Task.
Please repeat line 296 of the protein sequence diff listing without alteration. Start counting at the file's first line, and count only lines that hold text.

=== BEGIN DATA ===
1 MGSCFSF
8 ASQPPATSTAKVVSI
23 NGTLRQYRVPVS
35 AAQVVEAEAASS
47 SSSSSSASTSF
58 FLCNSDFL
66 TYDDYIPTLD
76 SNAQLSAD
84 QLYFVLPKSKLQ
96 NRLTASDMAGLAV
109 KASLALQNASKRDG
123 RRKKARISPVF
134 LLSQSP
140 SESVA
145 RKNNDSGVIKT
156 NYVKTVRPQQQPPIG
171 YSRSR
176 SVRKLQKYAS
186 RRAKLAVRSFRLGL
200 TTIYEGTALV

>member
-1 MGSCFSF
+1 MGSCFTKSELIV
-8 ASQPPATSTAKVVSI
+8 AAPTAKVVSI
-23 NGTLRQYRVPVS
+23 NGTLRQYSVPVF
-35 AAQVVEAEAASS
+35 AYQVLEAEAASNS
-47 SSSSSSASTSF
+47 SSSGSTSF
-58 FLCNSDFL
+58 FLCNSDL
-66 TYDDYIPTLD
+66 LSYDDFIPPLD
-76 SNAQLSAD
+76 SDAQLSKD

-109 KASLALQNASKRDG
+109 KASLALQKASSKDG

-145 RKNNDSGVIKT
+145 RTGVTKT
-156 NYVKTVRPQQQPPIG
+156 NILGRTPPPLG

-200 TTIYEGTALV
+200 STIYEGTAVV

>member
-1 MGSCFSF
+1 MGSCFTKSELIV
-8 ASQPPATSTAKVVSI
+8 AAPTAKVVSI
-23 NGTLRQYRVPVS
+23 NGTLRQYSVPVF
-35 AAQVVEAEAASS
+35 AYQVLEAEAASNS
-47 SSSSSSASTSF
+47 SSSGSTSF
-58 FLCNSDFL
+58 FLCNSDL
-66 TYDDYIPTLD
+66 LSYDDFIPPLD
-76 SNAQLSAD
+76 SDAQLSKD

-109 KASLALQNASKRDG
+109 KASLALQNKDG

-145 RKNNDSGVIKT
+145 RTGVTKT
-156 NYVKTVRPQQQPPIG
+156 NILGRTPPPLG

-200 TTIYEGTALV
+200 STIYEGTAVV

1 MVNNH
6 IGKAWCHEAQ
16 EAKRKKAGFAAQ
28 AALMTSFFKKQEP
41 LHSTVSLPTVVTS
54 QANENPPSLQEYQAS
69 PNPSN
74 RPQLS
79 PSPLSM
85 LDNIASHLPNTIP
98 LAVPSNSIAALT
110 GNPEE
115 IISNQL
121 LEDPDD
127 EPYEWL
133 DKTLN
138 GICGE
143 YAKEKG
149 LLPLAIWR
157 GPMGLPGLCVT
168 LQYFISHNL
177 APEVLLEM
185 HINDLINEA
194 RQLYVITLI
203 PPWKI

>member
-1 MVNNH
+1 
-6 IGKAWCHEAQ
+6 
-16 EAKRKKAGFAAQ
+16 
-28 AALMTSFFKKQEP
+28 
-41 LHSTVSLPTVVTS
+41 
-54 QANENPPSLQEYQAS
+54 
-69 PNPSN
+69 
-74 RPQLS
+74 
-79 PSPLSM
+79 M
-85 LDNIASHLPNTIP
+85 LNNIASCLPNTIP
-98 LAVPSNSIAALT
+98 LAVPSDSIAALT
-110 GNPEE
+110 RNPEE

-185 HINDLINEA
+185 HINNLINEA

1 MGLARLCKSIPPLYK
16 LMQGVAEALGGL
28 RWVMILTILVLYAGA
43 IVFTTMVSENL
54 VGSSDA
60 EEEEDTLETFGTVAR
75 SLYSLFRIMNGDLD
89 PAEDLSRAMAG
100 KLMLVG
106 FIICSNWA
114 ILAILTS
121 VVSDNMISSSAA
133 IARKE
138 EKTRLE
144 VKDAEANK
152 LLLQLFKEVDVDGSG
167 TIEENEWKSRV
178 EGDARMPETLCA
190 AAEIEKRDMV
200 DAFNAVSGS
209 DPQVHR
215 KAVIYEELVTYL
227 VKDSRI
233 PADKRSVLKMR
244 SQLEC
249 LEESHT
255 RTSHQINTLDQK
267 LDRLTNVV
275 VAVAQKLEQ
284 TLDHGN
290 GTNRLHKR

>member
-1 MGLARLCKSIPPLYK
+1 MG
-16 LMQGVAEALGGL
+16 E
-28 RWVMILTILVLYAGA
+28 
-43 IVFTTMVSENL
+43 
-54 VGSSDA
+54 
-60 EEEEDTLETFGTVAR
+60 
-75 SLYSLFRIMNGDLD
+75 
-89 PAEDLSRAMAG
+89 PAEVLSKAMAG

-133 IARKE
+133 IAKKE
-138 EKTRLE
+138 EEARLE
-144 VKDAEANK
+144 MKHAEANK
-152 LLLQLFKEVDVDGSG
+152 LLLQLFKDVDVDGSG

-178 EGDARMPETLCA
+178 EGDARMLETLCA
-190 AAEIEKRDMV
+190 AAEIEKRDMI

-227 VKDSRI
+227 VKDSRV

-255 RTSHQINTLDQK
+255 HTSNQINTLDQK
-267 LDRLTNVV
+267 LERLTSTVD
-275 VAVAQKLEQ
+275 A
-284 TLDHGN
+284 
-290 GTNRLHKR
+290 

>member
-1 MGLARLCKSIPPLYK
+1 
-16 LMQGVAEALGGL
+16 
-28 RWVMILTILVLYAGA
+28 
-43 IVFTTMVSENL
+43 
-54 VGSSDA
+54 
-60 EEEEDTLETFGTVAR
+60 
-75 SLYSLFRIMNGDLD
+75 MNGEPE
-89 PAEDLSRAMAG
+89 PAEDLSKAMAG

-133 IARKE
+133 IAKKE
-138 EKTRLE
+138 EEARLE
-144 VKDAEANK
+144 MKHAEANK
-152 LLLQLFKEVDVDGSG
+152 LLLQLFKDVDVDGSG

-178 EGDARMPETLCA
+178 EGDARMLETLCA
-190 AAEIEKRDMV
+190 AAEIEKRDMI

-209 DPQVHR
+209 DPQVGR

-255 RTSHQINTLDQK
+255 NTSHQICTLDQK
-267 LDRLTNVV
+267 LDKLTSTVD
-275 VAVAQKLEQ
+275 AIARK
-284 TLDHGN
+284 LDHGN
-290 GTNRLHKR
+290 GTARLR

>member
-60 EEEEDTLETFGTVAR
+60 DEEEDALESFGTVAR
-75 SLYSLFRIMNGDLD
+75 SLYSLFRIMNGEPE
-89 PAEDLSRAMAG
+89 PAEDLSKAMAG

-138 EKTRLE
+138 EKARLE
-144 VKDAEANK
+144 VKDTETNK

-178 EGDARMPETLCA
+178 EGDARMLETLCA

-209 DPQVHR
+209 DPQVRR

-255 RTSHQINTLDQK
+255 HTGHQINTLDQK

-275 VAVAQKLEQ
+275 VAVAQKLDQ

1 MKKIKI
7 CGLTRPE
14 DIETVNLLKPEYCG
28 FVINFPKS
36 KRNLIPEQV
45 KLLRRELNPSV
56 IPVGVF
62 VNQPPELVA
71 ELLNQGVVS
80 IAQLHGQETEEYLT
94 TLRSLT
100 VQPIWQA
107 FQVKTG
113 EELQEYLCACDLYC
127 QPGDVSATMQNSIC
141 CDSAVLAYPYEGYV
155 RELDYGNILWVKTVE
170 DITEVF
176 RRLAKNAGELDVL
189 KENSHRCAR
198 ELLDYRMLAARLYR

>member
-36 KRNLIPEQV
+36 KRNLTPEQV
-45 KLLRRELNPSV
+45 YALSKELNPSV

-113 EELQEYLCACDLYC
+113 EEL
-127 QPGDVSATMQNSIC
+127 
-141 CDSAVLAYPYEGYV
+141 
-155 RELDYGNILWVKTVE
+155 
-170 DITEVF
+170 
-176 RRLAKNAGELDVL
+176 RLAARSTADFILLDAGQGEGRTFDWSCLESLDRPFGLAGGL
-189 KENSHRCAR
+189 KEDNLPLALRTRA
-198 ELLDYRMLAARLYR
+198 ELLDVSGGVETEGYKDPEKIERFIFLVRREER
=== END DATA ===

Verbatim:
+198 ELLDVSGGVETEGYKDPEKIERFIFLVRREER